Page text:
As 1916 approached, United States Mint officials determined that with the current designs on the silver coins then in production reaching the 25-year mark, new designs would be needed. Under an 1890 law, Mint officials were prohibited from changing coin design...READ MORE
As 1916 approached, United States Mint officials determined that with the current designs on the silver coins then in production reaching the 25-year mark, new designs would be needed. Under an 1890 law, Mint officials were prohibited from changing coin designs without congressional approval until 25 years had passed since the designs were introduced into circulation. The silver dime, quarter dollar, and half dollar in production in 1915 — what today collectors call the Barber coins — all had been first released in 1892, so they met the legal criteria.
The replacement designs are today considered by a majority of collectors to be the most beautiful coins of those three denominations — the Winged Liberty Head dime (aka the Mercury dime), the Standing Liberty quarter dollar and the Walking Liberty half dollar.
Mint officials followed the advice of the Commission of Fine Arts — a federal panel that continues to advise the government on artistic matters, including coin designs — and invited three prominent sculptors to submit designs. The designs of two of those men were selected for the three coins; Hermon A. MacNeil’s designs won approval for the quarter dollar, and Adolph A. Weinman’s designs were selected for the quarter dollar and half dollar.
Not everyone in the Mint hierarchy supported the idea of using outside artists; the strongest objections apparently came from Mint Chief Engraver Charles Barber, who was hardly unbiased. His designs were the ones being replaced. However, Barber also had a strong understanding of the minting process and knew that beautiful coins aren’t always practical, including the High Relief gold double eagles of 1907 designed by Augustus Saint-Gaudens. While a small number of the High Relief coins were struck for circulation in 1907, Barber successfully persuaded his superiors that the relief needed to be drastically lowered for efficient production; he lowered the relief of the coin, which remained the version struck for the remainder of the coin’s existence.
As 1916 progressed, Barber (and both artists, to be fair) insisted on tweaking the designs of the three coins. Because of the delays, only the new Winged Liberty Head dime was introduced into circulation in 1916; the approved versions of the quarter dollar and half dollar were not struck until December 1916 and both coins did not enter circulation until early 1917 with the 1916 dates. Significant design changes were made to both sides of the quarter dollar in 1917, resulting in two distinct subtypes for the coin; production of the dime and half dollar continued with no significant design changes.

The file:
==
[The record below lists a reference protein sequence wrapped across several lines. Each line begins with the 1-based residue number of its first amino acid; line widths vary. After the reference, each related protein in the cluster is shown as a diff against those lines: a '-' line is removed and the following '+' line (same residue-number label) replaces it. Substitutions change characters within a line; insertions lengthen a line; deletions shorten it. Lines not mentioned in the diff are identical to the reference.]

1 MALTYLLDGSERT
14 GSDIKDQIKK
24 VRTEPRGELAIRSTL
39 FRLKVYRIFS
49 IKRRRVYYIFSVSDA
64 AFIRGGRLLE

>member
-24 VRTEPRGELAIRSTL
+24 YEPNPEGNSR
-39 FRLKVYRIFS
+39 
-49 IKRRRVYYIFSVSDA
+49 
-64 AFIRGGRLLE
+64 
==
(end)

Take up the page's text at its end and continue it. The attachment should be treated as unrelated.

The Standing Liberty quarter dollar was struck through 1930. After a one-year gap in production for the denomination, a new design was introduced in 1932 to commemorate the 200th anniversary of the birth of George Washington; variations of that coin remain in production today.
The Winged Liberty Head dime was struck through 1945 and replaced in 1946 with a design honoring President Franklin D. Roosevelt, who died early in his fourth term in office in April 1945. The Walking Liberty half dollar was last struck in 1947 and replaced in 1948 with new designs honoring Benjamin Franklin (the Walking Liberty half dollar holds the distinction of being the last U.S. coin struck for circulation with a Liberty figure until 2000 when what is generally called the Sacagawea dollar was released).
However, the designs’ last chapter had not been written.
When the American Eagle 1-ounce silver bullion coin was introduced in 1986, it bore the obverse design from the Walking Liberty half dollar. The design was selected by Treasury officials as an iconic representation of Liberty. Other classic U.S. designs have also been resurrected for commemorative and bullion coin programs — the Indian Head 5-cent coin’s designs appear on a commemorative silver dollar and the American Buffalo .9999 fine gold bullion coins; the obverse of the Saint-Gaudens double eagle has appeared on the American Eagle gold bullion coins since their introduction in 1986. And, in 2016, all three 1916 silver coin designs were resurrected in gold for a Centennial celebration.
In September of 2014, the Mint announced that some new, special versions of the 1916 Winged Liberty Head dime, Standing Liberty quarter dollar and Walking Liberty half dollar would be struck in .9999 fine gold to mark the centennial of each coin in 2016.
The original coins were struck in .900 fine silver when issued in 1916. While many collectors would have liked to see the Centennial versions also struck in silver, the Mint lacked authority to do that without congressional approval (that pesky 1890 law again). However, over the years, Congress had ceded some of its authority for gold and platinum coinage to the Treasury Department, which meant the Mint could reissue the three coins in gold versions without seeking approval for Congress.
In June 2015, mock-ups of 24-karat gold 2016 coins were released to much fanfare. Despite all the attention the story got over the summer, the U.S. Treasury did not sign off officially on the products until late 2015. The Mint announced Nov. 14 that it would officially move forward with production of centennial editions in 2016.